Born 1974 in Tehran, Iran, lives in Zurich
Shirana Shahbazi’s oeuvre reflects an ongoing interest in the relationship between images and their surfaces, as well as between the various artistic media and their iconic qualities. Although primarily working as a photographer, Shahbazi has always led a close dialogue with the medium of painting, referring to images drawn from the traditional painting genres of still life, portraiture and landscape. Her perception of things and her pictorial memory have been molded by the tradition of Western painting. In her series Flowers, Fruits & Portraits, she exploits the compositional and iconographic elements of Dutch-Flemish still life painting of the sixteenth and seventeenth centuries. Fruits, flowers, animals, shells, skulls and jewelry are meticulously arranged and reproduced in all their material quality.
From the very beginning of her career, Shahbazi has devoted much work to expanding the boundaries of photography by carrying one and the same photographic motif over to other media, such as delicate rugs hand knotted by Iranian craftsmen that replicate her photographs as well as large-scale wall paintings by Iranian billboard painters. She refracts the photographic gaze on the world through a wide diversity of means and unsettles any potential readings, hoping to find congruity between cultural values and artistic media.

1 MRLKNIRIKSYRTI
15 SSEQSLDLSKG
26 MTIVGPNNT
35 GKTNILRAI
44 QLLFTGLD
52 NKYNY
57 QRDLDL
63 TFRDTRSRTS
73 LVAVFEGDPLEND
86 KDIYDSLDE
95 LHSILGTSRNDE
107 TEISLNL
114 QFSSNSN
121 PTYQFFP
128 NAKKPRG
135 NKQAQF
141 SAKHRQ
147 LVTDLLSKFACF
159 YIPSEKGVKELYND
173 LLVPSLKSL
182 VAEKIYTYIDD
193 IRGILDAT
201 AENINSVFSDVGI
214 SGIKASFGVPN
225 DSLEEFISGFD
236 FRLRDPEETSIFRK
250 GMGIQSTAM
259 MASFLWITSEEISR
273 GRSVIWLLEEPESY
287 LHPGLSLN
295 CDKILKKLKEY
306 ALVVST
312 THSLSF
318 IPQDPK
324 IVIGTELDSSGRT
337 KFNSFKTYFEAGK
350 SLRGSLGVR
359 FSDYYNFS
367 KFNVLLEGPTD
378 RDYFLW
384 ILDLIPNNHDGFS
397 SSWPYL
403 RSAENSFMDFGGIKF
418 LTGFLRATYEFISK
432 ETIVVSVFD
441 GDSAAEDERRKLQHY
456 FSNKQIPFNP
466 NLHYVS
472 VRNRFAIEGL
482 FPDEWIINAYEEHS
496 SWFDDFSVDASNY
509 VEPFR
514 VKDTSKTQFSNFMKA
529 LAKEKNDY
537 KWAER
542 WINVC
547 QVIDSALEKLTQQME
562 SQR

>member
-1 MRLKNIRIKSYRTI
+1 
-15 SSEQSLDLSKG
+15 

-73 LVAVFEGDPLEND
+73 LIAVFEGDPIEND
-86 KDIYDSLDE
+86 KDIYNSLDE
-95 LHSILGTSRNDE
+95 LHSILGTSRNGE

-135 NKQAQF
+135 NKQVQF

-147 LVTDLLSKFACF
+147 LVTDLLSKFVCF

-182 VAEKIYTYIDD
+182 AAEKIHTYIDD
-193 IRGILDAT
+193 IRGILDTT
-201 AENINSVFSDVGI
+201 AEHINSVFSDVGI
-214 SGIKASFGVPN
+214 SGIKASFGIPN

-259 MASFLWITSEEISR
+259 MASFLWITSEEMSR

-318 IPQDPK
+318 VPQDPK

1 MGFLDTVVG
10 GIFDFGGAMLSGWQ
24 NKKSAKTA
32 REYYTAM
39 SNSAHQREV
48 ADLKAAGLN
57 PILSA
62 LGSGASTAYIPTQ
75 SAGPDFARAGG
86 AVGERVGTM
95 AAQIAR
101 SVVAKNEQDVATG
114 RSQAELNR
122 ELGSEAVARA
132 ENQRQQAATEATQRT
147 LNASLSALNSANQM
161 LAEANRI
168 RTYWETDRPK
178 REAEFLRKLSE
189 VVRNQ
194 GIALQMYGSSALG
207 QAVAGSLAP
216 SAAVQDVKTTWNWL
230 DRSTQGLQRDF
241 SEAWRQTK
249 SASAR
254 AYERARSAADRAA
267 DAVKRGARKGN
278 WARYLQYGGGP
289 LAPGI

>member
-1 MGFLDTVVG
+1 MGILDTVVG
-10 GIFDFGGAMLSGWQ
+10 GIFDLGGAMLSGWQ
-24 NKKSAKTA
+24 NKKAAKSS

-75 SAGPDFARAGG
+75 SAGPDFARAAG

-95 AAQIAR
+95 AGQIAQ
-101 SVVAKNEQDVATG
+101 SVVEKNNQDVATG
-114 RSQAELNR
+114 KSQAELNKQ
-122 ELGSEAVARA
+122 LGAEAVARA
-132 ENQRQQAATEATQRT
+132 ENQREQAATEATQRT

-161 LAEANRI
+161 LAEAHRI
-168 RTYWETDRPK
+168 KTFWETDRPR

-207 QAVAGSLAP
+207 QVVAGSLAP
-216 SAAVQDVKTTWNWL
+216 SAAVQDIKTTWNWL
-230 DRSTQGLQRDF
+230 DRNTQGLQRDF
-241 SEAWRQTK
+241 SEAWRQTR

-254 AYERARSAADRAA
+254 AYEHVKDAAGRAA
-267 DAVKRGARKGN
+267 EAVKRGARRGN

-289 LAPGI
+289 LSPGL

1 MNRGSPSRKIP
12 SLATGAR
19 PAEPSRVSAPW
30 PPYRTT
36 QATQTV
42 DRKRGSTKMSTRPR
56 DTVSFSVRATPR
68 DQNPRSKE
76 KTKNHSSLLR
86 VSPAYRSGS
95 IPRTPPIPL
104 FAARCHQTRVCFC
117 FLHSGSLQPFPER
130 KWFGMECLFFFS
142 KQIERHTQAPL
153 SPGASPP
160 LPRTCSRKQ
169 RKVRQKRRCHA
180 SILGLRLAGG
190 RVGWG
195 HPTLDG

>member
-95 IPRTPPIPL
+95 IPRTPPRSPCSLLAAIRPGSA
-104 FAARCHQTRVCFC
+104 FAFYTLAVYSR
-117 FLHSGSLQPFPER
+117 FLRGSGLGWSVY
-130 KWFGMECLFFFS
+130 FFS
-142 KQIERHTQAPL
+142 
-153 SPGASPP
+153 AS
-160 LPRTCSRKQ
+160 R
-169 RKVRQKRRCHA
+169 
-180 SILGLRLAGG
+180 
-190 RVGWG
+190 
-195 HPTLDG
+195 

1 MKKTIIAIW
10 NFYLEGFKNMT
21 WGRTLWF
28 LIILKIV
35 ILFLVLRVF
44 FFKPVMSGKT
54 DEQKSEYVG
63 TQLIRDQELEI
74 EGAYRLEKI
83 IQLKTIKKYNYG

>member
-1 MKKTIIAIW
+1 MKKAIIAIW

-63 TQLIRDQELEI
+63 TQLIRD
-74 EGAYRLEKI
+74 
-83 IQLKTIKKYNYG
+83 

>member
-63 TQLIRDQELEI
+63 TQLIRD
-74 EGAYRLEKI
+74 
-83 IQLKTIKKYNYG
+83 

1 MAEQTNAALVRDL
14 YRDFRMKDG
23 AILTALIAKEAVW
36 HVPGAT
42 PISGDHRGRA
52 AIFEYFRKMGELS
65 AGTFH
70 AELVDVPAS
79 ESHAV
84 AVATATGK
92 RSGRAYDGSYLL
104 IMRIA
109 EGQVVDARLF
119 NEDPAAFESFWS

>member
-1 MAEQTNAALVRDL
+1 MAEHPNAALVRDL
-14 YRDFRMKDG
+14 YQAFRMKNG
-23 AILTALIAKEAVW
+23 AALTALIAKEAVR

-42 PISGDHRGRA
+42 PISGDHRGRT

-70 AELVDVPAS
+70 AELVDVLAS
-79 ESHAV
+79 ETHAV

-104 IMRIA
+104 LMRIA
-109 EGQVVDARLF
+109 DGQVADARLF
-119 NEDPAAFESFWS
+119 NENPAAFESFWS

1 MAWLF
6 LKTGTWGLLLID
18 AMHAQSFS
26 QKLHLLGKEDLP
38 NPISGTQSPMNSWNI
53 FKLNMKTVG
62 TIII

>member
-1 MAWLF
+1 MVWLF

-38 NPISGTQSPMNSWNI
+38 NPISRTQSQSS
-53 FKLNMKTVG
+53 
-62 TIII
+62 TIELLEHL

More recent still life compositions also refer to motifs of Cubism, Constructivism and Concretism, and consequently Shahbazi has taken her work to a compelling new level of abstraction, culminating in the free disposition of colors and geometric forms. Shahbazi creates these geometrical forms by arranging and staging real geometric bodies of color in her studio and by then photographing them from different perspectives with analogue film. Her analogue production style is pivotal not only for the brilliance of color, but also shines through in delicate details such as double exposures or intriguing effects of depth. Each composition allows for nuanced readings, oscillating between the two- and three-dimensional, between the representational and non-representational. Shahbazi frequently presents her photographic abstractions in a fascinating dialogue with her figurative photography.